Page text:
Vancouver, B.C. [August 1, 2013] — Dr. Julio Montaner, director of the BC Centre for Excellence in HIV/AIDS (BC-CfE), has been awarded the 2013 Canadian Medical Association (CMA) Frederic Newton Gisborne Starr Award.
The CMA FNG Starr Award is the highest award CMA can bestow upon one of its members. It is awarded to Dr. Montaner for his significant contribution to the treatment and prevention of HIV and AIDS provincially, nationally, and internationally, as well as his work in promoting well-constructed public health policies in B.C., in Canada, and around the world.
“Dr. Montaner’s research and clinical work in alternative therapeutic strategies has changed how medicine treats and perceives HIV disease,” said CMA president Dr. Anna Reid. “The advances he has achieved make him an internationally recognized leader in the fight against HIV and AIDS.”
Added Michel Sidibé, Executive Director of UNAIDS: “I congratulate Dr. Montaner on this great honour. His vision of Treatment as Prevention has improved the lives of millions of people throughout the world, and put an AIDS-free generation within our grasp. His leadership and research have revolutionized HIV care, and changed the face of this disease forever.”
In addition to director of the BC-CfE, Dr. Montaner is a Professor of Medicine at UBC and has held the St. Paul’s Hospital Foundation/University of British Columbia (UBC) Endowed Chair in AIDS Research since 1996.
As director of the BC-CfE at St. Paul’s Hospital, Providence Health Care, Dr. Montaner has been a tireless advocate for improving the efficacy and accessibility of HIV treatment and care. In the mid-1990s, Dr. Montaner’s innovative research led to the development of highly active antiretroviral therapy (HAART), a triple-drug therapy now the gold standard of HIV treatment.
In 2005, he began work on the developed of a strategy called Treatment as Prevention. This strategy called for the engagement of HIV-positive individuals earlier into treatment to reduce the virus to undetectable levels in the body, making it very difficult to transmit and improving health outcomes drastically.
While Treatment as Prevention was initially met with resistance when Dr. Montaner first introduced it at the 2006 International AIDS Conference in Toronto, it has since gained global recognition and support as the most effective strategy in preventing HIV.
As the only province to implement the strategy, British Columbia has seen HIV-related morbidity and mortality decline by approximately 90 per cent since the early 1990s. In addition, the number of new HIV diagnoses has fallen from approximately 800 per year prior to 1996 to 238 in 2012. BC is the only province demonstrating a consistent decline in new cases of HIV.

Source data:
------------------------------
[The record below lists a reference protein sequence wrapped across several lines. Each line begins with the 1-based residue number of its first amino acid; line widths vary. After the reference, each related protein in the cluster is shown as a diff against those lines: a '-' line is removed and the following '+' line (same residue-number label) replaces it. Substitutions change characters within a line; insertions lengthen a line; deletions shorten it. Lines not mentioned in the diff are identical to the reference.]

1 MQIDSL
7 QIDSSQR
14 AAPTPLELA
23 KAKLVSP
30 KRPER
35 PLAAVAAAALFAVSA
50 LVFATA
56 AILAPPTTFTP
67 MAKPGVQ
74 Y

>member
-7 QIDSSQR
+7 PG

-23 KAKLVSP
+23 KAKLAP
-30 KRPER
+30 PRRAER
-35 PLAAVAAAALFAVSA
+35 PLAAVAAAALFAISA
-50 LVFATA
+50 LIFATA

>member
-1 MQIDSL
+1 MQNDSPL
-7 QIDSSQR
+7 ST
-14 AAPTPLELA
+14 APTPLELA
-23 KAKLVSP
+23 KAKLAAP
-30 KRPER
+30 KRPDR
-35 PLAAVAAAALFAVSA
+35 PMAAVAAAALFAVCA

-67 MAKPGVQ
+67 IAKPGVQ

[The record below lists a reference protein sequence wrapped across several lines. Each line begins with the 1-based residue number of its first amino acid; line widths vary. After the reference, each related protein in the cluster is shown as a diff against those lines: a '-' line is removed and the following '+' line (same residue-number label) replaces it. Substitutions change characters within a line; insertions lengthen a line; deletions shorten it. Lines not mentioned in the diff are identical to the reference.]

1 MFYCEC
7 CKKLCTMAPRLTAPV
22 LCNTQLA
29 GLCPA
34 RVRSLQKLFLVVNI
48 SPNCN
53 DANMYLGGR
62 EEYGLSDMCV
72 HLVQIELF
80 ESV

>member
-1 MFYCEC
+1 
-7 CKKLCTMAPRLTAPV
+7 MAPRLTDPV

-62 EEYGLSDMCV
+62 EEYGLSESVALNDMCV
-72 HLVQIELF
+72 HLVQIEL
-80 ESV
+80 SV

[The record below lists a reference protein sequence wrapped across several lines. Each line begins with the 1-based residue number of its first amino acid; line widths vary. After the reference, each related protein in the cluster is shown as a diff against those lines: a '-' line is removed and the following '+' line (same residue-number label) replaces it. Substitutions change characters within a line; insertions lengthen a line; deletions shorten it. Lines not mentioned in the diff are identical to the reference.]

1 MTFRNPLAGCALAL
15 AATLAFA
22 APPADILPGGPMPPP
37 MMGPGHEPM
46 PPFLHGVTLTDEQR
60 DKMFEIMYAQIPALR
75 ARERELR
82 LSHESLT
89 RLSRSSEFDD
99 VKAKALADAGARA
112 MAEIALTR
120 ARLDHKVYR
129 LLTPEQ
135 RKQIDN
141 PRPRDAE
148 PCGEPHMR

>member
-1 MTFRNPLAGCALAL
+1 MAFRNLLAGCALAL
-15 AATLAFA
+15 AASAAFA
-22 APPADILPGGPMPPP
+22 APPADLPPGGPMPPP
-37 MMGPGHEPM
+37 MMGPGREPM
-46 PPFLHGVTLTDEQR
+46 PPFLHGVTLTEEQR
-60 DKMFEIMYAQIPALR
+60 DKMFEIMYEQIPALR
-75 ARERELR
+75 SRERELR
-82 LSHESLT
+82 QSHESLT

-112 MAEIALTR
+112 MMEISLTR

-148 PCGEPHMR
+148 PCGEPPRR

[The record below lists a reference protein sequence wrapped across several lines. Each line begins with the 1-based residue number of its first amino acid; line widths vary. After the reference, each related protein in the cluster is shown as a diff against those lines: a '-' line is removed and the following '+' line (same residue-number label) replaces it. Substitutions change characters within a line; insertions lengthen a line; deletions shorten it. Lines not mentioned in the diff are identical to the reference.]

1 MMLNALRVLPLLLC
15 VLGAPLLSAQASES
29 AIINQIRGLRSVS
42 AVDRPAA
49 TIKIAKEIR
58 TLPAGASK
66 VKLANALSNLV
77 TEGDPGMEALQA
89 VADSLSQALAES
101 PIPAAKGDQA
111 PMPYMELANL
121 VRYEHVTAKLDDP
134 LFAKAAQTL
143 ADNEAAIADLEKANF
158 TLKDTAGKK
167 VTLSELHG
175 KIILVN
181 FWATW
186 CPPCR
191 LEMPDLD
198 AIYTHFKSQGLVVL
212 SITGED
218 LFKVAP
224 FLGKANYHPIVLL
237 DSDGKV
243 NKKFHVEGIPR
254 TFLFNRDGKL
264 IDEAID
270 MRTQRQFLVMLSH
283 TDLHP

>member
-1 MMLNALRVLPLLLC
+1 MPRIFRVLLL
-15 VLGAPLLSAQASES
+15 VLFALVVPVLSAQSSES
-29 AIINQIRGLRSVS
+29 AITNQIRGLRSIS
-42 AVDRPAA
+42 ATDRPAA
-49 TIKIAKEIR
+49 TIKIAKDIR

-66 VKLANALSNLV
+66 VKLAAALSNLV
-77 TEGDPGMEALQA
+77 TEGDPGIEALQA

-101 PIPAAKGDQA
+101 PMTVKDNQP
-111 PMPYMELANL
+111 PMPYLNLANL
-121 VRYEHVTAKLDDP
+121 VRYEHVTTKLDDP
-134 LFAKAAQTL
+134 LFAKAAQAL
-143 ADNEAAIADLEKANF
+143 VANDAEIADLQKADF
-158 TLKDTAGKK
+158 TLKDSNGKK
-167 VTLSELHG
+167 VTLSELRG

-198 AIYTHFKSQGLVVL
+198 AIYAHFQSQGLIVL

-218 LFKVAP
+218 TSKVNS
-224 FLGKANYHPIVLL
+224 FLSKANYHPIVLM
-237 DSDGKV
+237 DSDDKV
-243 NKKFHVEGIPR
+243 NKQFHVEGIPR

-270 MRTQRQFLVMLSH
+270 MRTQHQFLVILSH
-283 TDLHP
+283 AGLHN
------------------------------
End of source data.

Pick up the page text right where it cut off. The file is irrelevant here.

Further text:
Based on this success, the World Health Organization and UNAIDS have adopted the strategy, as have other jurisdictions throughout the world, including China. The U.S. has identified Treatment as Prevention as a key strategy to achieve an AIDS-free generation.
“I am honoured to have been selected by the Canadian Medical Association to receive the prestigious 2013 CMA Frederic Newton Gisborne Starr Award,” said Dr. Julio Montaner. “This represents a tremendous show of support by my colleagues for the work we have carried out over the last three decades to stop HIV and AIDS. This recognition furthers my commitment to do whatever is needed to ensure the Treatment as Prevention strategy we pioneered in B.C., in partnership with the provincial government, is promptly, fully, and optimally deployed across Canada and the world.”
The 2013 CMA Frederic Newton Gisborne Starr Award will be presented to Dr. Montaner at CMA’s annual meeting in Calgary, Alberta on August 21st.
About the British Columbia Centre for Excellence in HIV/AIDS
The BC Centre for Excellence in HIV/AIDS (BC-CfE) is Canada’s largest HIV/AIDS research, treatment and education facility and is internationally recognized as an innovative world leader in combating HIV/AIDS and related diseases. BC-CfE is based at St. Paul’s Hospital, Providence Health Care, a teaching hospital of the University of British Columbia. The BC-CfE works in close collaboration with key provincial stakeholders, including health authorities, health care providers, academics from other institutions, and the community to decrease the health burden of HIV and AIDS and to improve the health of British Columbians living with HIV through developing, monitoring and disseminating comprehensive research and treatment programs for HIV and related illnesses.
About the University of British Columbia
The University of British Columbia (UBC) is one of North America’s largest public research and teaching institutions, and one of only two Canadian institutions consistently ranked among the world’s 40 best universities. Surrounded by the beauty of the Canadian West, it is a place that inspires bold, new ways of thinking that have helped make it a national leader in areas as diverse as community service learning, sustainability and research commercialization. UBC offers more than 55,000 students a range of innovative programs and attracts $550 million per year in research funding from government, non-profit organizations and industry through 7,000 grants.
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